Tuesday, March 7, 2017
Niki Ashton launches her campaign from the left as NDP race heats up
While in my first look at a leadership race that was slow to start but that is now clearly underway in earnest, I anticipated that she would likely adopt a left tone, she did so surprisingly aggressively -- a pleasant surprise, no doubt for many who feel the NDP has become too centrist.
Ashton, describing herself as a "proud democratic socialist, activist and intersectional feminist" promised to fight for (as ipolitics put it) "pharmacare, dental care, and better access to mental health services, along with fighting against precarious work conditions" as well as for scrapping tuition fees and for student debt forgiveness.
In a series of tweets that matched her launch announcement she adopted a tone that was noticeably radical with comments like "We live in a time of unprecedented inequality and racial injustice as a result of the neoliberal agendas of previous" governments, "Decades of neoliberal policy have proved a huge detriment to our economy and our country", "Let's be clear that racism and sexism are problems in Canada and they are systemic problems" and "You privatize it, we nationalize it. You deregulate it, we regulate it." She also praised activist movements like Black Lives Matter, the $15 Now movement and Idle No More.
"We are a left-wing party and we should be proud of that" she proclaimed, a statement that no doubt sounded like a rallying call to many dispirited party activists and that was equally a throwing down of the gauntlet to those within the party who have embraced the centrism of Layton and Mulcair.
In fact, Guy Caron -- who we saw as the likely candidate of continuity -- responded to Ashton's prior comments this past weekend that the party had been outmaneuvered on the 'left' (a term that must be used loosely in this context) by the Liberals in 2015 in a predictable fashion by denying that this was the case at all.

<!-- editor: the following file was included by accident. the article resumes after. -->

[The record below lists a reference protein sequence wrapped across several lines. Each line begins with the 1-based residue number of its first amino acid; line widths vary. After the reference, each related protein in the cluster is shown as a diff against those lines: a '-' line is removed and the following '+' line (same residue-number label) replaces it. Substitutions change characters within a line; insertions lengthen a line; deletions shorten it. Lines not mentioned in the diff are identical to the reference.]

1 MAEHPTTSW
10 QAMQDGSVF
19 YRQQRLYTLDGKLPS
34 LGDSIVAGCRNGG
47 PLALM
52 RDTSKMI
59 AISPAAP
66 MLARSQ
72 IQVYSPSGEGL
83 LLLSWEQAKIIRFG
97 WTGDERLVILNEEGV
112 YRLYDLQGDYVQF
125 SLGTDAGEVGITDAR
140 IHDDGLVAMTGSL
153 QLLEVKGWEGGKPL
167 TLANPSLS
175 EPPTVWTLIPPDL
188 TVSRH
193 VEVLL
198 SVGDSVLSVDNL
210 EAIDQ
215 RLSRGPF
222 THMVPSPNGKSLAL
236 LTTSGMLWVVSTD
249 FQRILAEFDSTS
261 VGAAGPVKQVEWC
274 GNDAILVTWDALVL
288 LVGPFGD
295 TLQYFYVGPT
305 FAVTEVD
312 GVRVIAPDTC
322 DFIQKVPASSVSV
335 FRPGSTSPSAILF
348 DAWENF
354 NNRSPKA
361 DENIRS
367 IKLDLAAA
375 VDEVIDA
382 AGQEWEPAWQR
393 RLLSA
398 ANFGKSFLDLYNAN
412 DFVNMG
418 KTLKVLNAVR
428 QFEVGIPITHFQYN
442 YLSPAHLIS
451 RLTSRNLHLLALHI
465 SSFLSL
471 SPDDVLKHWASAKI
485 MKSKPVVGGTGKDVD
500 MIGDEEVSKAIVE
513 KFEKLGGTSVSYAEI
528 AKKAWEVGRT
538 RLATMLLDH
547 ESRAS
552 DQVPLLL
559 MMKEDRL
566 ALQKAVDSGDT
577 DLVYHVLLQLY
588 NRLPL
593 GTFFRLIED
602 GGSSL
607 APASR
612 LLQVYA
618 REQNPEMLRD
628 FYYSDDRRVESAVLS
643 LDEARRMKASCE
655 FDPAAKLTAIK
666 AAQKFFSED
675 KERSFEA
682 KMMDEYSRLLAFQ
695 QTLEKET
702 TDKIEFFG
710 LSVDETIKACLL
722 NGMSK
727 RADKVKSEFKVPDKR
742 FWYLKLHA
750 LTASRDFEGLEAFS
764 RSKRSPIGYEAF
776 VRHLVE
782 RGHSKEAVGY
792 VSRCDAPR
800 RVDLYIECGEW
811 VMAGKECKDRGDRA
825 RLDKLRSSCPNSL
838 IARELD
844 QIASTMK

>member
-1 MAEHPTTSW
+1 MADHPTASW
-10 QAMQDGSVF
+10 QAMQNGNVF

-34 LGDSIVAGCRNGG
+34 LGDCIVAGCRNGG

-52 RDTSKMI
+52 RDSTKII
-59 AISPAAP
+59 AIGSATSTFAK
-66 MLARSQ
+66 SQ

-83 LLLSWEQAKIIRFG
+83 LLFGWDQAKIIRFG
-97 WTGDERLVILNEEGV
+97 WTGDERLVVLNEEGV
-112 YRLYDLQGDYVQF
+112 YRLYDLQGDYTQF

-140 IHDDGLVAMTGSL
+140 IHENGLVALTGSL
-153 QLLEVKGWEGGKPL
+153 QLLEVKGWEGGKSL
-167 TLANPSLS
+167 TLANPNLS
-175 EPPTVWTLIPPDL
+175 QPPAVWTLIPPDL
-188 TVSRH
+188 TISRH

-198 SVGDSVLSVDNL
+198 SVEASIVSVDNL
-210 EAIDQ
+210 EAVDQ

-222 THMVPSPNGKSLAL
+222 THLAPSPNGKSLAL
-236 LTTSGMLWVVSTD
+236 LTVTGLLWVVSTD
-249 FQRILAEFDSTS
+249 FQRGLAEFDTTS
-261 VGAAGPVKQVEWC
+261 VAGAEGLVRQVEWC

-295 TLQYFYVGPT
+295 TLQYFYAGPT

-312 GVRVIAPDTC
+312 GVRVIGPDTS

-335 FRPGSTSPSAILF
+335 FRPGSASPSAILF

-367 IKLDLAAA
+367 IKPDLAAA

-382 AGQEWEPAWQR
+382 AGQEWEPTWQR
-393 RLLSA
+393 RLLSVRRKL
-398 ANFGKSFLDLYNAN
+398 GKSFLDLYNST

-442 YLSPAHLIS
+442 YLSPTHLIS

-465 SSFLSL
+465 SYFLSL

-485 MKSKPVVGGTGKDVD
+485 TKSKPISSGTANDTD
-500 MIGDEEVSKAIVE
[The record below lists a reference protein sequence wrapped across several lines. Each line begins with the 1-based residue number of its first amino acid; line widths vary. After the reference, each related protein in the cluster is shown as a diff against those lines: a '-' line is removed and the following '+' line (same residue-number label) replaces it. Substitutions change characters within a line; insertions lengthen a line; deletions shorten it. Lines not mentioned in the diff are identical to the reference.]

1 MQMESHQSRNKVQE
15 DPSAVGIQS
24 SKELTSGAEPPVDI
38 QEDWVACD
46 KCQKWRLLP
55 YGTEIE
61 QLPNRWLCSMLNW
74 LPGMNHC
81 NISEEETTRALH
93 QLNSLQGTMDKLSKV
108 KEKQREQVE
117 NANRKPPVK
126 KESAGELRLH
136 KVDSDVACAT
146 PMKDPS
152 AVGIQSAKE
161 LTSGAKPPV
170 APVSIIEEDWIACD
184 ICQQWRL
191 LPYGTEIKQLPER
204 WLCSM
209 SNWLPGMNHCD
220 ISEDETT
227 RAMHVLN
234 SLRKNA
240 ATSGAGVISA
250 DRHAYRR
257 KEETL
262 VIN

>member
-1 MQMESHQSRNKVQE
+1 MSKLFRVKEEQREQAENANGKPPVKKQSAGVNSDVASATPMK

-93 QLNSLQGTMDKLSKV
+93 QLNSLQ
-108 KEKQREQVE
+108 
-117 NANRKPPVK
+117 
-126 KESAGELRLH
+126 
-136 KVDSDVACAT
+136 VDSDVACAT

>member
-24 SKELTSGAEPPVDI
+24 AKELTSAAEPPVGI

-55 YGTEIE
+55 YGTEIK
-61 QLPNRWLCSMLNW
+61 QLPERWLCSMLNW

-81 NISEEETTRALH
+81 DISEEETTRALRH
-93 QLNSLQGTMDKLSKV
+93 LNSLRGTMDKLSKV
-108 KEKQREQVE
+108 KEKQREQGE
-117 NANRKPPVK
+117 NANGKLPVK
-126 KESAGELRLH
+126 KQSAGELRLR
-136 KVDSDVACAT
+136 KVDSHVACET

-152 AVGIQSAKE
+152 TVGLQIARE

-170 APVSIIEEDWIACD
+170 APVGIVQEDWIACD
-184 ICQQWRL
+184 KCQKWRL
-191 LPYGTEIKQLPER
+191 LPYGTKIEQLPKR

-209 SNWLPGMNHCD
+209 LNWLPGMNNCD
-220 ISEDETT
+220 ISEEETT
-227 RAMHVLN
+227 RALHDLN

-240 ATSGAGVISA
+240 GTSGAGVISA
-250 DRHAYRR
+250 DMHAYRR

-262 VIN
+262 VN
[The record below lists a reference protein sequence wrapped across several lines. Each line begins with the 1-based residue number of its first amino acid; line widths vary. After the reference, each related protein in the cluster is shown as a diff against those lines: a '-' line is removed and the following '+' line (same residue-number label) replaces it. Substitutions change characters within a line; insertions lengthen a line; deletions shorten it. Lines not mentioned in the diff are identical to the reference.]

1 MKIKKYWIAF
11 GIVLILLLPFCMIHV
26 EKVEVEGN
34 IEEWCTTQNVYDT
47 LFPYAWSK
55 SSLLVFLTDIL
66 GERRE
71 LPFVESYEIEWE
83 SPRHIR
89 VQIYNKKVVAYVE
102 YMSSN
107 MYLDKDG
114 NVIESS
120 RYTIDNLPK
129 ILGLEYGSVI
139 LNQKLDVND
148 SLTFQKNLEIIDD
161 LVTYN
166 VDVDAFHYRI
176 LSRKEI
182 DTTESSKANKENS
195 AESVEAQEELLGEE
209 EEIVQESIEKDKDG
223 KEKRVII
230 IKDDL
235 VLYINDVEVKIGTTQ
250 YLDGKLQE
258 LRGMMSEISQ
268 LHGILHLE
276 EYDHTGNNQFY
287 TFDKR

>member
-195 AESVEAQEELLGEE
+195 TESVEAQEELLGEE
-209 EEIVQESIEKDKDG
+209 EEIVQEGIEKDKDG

Ashton's launch makes the dynamic of the campaign very interesting as she is clearly seeking to stake out some of the terrain that Charlie Angus aimed for -- even including tweeting a Bernie Sanders reference -- as well as that that Sid Ryan would be attempting to occupy if he does in the end decide to run.
This makes the left of the leadership campaign possibly an unexpectedly crowded place with as many as three major candidates seeking to draw on Sanders' unexpected success for at least some inspiration and to position themselves as seeking a departure to one degree or another from the NDP's path of the past few years.
Of course Ashton does have the obvious obstacle to her left stance that also faces Angus in that she served as an uncritical (publicly at least) MP under both Layton and Mulcair as they took the party along a road dramatically different from the one she now claims to want to follow.
How she handles getting past this contradiction (as well as the fact that she has launched with a tone well to the left of that that she used in her last leadership campaign) and establishing hers as a bona fide candidacy from the left remains to be seen as she campaigns and rolls out some of the finer details of her program and vision.
See also: New directions or continuity? -- The NDP leadership race begins in earnest